Mammography Recommendations Spur Debate
Recent news that a federal government panel has proposed major changes in screening recommendations for breast cancer has spurred much discussion among those in the cancer community.
The U.S Preventive Services Task Force (USPSTF), in a report published in the Annals of Internal Medicine, now recommends that routine mammography screening for women at average risk should begin at age
50, challenging guidelines that women have followed for years-that is, starting yearly mammograms at 40. In addition, the new recommendations advise women to have their mammogram every other year rather than once a year, and end routine screening after age 74. In addition, the task force recommends against teaching breast self-exam.
“I’m afraid all the women in their 40s won’t get the same opportunity I had,” says Fox Chase Cancer Center nurse and breast cancer survivor Deena Dell, M.S.N, R.N.-B.C., A.O.C.N., who was diagnosed with breast cancer at age 45 after having a mammogram. If I had waited till I was 50 to be screened, my breast cancer might have been invasive, which would have required more aggressive treatment.”
“This could have a huge impact, especially because women in the younger age group tend to have cancers that are more biologically active and more aggressive,” notes Kathryn Evers, M.D., director of
mammography at Fox Chase.
“The fear is that we may start to see an increase in the number of advanced cancers as well as an increase in deaths from breast cancer,” adds Kenneth Blankstein, MD, Medical Oncologist at Hunterdon
Regional Cancer Center.
In making the new recommendations, the USPSTF cited evidence that mammograms among women ages 40-49 bring about more risks than benefits with false-positive results, leading to undue anxiety in patients as well as unnecessary follow-up tests and procedures.
While some in the cancer community support the proposed recommendations, there are many cancer experts who disagree with them. Mary Daly, M.D., Ph.D., chair of Fox Chase’s clinical genetics department, says the task force’s reevaluation of existing studies was flawed by its reliance on data from older technology, namely film mammography. Digital mammograms, which have become the current standard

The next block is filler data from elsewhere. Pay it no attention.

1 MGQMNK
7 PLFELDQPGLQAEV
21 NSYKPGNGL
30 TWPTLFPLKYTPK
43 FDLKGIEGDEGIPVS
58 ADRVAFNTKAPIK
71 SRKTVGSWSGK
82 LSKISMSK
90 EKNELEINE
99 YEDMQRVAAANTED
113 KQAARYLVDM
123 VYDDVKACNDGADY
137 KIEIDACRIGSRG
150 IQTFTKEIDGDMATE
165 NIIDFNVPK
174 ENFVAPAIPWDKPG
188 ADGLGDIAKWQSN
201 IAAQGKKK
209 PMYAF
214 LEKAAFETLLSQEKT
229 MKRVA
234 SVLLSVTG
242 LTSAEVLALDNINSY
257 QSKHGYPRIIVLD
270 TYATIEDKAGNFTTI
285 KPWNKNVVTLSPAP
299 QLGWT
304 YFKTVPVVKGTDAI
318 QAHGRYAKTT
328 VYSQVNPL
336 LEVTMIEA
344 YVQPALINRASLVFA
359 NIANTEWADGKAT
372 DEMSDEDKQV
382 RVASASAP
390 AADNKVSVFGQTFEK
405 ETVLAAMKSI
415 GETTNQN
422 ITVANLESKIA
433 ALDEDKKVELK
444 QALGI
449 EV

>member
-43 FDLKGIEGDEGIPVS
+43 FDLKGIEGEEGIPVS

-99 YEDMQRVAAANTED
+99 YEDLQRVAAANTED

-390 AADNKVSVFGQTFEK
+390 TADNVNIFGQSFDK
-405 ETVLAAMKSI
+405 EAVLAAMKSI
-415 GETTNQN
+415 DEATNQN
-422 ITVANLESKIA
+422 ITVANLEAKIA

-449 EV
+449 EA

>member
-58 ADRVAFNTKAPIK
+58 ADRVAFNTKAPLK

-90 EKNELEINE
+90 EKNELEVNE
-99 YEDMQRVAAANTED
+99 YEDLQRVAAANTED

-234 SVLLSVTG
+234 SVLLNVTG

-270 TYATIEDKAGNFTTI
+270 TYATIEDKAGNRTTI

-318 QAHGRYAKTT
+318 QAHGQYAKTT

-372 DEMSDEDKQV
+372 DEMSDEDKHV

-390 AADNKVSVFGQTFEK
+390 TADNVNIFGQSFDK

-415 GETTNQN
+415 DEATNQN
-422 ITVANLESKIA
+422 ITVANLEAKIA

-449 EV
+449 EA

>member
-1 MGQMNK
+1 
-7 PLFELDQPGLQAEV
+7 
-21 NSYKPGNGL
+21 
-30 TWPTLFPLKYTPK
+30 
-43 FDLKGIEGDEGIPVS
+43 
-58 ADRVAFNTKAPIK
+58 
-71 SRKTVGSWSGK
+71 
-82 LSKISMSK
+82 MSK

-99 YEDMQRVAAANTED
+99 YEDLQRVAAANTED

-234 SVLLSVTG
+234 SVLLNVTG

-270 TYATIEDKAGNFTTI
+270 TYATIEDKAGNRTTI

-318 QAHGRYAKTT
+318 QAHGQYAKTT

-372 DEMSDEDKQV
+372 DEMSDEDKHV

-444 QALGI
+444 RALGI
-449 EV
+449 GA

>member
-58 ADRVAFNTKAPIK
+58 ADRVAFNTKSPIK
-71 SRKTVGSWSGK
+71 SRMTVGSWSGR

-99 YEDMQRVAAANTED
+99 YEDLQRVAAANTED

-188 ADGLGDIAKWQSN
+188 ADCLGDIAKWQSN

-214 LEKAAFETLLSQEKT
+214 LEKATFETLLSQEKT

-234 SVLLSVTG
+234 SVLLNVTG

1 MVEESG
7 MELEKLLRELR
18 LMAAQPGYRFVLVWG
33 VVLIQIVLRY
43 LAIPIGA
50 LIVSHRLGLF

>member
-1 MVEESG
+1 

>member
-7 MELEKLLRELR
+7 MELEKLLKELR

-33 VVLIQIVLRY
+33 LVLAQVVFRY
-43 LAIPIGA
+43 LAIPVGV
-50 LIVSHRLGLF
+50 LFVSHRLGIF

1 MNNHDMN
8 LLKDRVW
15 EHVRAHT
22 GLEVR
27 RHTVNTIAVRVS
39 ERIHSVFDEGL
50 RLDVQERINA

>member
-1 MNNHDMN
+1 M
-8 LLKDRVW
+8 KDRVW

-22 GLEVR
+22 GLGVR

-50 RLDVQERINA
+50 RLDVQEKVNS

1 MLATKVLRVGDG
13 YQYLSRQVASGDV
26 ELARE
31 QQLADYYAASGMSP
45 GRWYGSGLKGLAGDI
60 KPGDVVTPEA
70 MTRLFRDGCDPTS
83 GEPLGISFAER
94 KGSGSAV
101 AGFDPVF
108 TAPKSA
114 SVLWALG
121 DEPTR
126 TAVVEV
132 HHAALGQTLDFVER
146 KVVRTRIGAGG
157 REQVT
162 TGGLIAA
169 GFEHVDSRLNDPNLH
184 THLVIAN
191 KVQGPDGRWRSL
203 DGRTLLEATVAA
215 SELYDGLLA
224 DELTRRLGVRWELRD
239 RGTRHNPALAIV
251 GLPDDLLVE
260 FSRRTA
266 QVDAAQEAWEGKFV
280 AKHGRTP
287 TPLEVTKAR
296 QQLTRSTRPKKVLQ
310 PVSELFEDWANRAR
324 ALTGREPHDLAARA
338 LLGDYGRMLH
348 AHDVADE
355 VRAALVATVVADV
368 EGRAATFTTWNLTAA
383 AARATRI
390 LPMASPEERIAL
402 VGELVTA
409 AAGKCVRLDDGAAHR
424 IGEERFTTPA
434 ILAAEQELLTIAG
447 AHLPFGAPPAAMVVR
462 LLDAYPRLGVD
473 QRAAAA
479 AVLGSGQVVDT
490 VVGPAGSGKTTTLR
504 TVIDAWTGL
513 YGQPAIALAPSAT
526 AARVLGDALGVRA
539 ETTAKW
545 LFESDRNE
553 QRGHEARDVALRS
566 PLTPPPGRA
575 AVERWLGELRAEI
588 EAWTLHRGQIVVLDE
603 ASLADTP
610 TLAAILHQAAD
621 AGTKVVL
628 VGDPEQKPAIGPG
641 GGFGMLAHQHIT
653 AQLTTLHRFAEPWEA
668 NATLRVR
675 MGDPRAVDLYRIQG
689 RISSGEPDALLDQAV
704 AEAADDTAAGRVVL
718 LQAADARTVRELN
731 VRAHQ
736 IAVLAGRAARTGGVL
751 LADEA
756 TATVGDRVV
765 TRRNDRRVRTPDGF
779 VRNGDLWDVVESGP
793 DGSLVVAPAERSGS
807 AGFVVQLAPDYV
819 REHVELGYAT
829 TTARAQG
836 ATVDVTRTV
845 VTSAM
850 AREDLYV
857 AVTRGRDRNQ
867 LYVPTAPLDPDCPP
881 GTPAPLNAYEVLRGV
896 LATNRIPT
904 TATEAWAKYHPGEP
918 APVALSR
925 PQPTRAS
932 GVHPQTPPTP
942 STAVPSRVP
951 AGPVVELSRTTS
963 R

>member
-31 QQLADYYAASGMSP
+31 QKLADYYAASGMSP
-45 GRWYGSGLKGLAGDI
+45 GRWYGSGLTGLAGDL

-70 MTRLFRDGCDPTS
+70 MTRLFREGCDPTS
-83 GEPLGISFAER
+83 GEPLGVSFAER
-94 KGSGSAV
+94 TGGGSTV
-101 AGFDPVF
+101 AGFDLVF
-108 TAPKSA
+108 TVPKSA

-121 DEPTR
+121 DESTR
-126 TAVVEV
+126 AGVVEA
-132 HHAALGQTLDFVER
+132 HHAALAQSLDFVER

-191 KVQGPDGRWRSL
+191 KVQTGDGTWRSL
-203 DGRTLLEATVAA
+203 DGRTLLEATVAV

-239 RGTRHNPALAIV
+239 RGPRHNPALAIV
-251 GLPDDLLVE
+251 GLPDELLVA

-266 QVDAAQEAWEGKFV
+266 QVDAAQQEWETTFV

for breast cancer screening, are more sensitive than film screen mammograms in women under 50.
“I’m going to tell my patients to continue getting screened as they have been,” she says. Blankstein agrees, saying he will continue to recommend annual mammograms to his patients. In addition, the
American Cancer Society continues to advise that all healthy women begin yearly mammography at age 40.
With the new recommendations, many also have concerns that Medicare and private insurers may stop paying for yearly mammography, although insurance industry groups claim this is not planned. If women were to be required to pay out of pocket for breast cancer screening, that would be a step backward, says Daly.
In contrast, when it comes to breast self-exam, the trend in recent years has been more in line with the new recommendations. Patient advocacy groups have placed greater emphasis on the idea of breast
awareness-that is, telling women to know their bodies and recognize changes that are not normal for them. Still, experts such as Lori Goldstein, M.D., director of Fox Chase’s Breast Evaluation Center,
note that doing a breast self-exam is “value-added and complementary to mammography screening.”
“There’s been a lot of discussion over the years about mammography,” notes Blankstein. “But I think what we need to keep in mind is that mammography is the only test we have right now that has been demonstrated to decrease mortality from breast cancer.”
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